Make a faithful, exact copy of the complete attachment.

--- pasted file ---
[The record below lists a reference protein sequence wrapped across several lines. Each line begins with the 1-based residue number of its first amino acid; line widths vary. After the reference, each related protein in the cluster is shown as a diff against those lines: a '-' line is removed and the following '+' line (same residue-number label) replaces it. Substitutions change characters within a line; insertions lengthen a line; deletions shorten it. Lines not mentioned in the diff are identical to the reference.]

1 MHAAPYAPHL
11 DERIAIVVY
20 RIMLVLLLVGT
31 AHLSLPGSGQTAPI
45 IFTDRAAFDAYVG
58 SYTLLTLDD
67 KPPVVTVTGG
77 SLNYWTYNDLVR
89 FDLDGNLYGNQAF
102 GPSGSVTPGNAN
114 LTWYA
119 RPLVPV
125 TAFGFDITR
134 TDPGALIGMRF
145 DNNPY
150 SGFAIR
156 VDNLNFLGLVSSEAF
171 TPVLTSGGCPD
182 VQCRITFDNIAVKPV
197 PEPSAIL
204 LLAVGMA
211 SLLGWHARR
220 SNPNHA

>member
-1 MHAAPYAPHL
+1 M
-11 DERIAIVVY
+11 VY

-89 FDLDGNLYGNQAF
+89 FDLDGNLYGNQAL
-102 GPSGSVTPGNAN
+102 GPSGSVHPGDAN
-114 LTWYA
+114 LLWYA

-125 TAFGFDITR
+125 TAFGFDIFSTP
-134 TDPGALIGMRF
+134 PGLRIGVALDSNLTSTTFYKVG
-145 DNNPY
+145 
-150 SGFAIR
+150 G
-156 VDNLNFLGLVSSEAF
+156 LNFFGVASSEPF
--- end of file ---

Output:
[The record below lists a reference protein sequence wrapped across several lines. Each line begins with the 1-based residue number of its first amino acid; line widths vary. After the reference, each related protein in the cluster is shown as a diff against those lines: a '-' line is removed and the following '+' line (same residue-number label) replaces it. Substitutions change characters within a line; insertions lengthen a line; deletions shorten it. Lines not mentioned in the diff are identical to the reference.]

1 MHAAPYAPHL
11 DERIAIVVY
20 RIMLVLLLVGT
31 AHLSLPGSGQTAPI
45 IFTDRAAFDAYVG
58 SYTLLTLDD
67 KPPVVTVTGG
77 SLNYWTYNDLVR
89 FDLDGNLYGNQAF
102 GPSGSVTPGNAN
114 LTWYA
119 RPLVPV
125 TAFGFDITR
134 TDPGALIGMRF
145 DNNPY
150 SGFAIR
156 VDNLNFLGLVSSEAF
171 TPVLTSGGCPD
182 VQCRITFDNIAVKPV
197 PEPSAIL
204 LLAVGMA
211 SLLGWHARR
220 SNPNHA

>member
-1 MHAAPYAPHL
+1 M
-11 DERIAIVVY
+11 VY

-89 FDLDGNLYGNQAF
+89 FDLDGNLYGNQAL
-102 GPSGSVTPGNAN
+102 GPSGSVHPGDAN
-114 LTWYA
+114 LLWYA

-125 TAFGFDITR
+125 TAFGFDIFSTP
-134 TDPGALIGMRF
+134 PGLRIGVALDSNLTSTTFYKVG
-145 DNNPY
+145 
-150 SGFAIR
+150 G
-156 VDNLNFLGLVSSEAF
+156 LNFFGVASSEPF